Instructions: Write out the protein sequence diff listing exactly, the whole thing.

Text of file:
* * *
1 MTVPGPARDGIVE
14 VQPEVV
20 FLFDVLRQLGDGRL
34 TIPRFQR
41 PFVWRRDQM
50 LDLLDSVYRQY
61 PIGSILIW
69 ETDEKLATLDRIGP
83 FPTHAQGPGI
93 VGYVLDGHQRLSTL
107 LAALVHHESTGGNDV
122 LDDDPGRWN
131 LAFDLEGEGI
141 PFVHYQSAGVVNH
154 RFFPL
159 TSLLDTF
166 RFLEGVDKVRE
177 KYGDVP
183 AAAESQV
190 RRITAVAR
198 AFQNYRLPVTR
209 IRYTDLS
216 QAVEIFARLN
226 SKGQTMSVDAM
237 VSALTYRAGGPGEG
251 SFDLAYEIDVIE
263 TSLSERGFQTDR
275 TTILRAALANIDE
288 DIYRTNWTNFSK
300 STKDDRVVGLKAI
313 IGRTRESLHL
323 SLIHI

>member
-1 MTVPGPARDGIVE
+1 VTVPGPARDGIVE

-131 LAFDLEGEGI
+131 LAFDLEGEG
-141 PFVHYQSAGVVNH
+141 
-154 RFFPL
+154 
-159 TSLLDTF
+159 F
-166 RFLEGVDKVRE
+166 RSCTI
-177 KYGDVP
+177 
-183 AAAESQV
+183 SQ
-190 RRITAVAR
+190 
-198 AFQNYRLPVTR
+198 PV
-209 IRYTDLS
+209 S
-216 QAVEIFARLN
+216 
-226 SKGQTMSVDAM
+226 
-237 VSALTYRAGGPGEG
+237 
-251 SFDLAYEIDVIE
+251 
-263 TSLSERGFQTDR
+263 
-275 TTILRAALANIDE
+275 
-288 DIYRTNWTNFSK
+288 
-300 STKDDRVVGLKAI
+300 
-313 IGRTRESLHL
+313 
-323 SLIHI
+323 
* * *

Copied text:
1 MTVPGPARDGIVE
14 VQPEVV
20 FLFDVLRQLGDGRL
34 TIPRFQR
41 PFVWRRDQM
50 LDLLDSVYRQY
61 PIGSILIW
69 ETDEKLATLDRIGP
83 FPTHAQGPGI
93 VGYVLDGHQRLSTL
107 LAALVHHESTGGNDV
122 LDDDPGRWN
131 LAFDLEGEGI
141 PFVHYQSAGVVNH
154 RFFPL
159 TSLLDTF
166 RFLEGVDKVRE
177 KYGDVP
183 AAAESQV
190 RRITAVAR
198 AFQNYRLPVTR
209 IRYTDLS
216 QAVEIFARLN
226 SKGQTMSVDAM
237 VSALTYRAGGPGEG
251 SFDLAYEIDVIE
263 TSLSERGFQTDR
275 TTILRAALANIDE
288 DIYRTNWTNFSK
300 STKDDRVVGLKAI
313 IGRTRESLHL
323 SLIHI

>member
-1 MTVPGPARDGIVE
+1 VTVPGPARDGIVE

-131 LAFDLEGEGI
+131 LAFDLEGEG
-141 PFVHYQSAGVVNH
+141 
-154 RFFPL
+154 
-159 TSLLDTF
+159 F
-166 RFLEGVDKVRE
+166 RSCTI
-177 KYGDVP
+177 
-183 AAAESQV
+183 SQ
-190 RRITAVAR
+190 
-198 AFQNYRLPVTR
+198 PV
-209 IRYTDLS
+209 S
-216 QAVEIFARLN
+216 
-226 SKGQTMSVDAM
+226 
-237 VSALTYRAGGPGEG
+237 
-251 SFDLAYEIDVIE
+251 
-263 TSLSERGFQTDR
+263 
-275 TTILRAALANIDE
+275 
-288 DIYRTNWTNFSK
+288 
-300 STKDDRVVGLKAI
+300 
-313 IGRTRESLHL
+313 
-323 SLIHI
+323 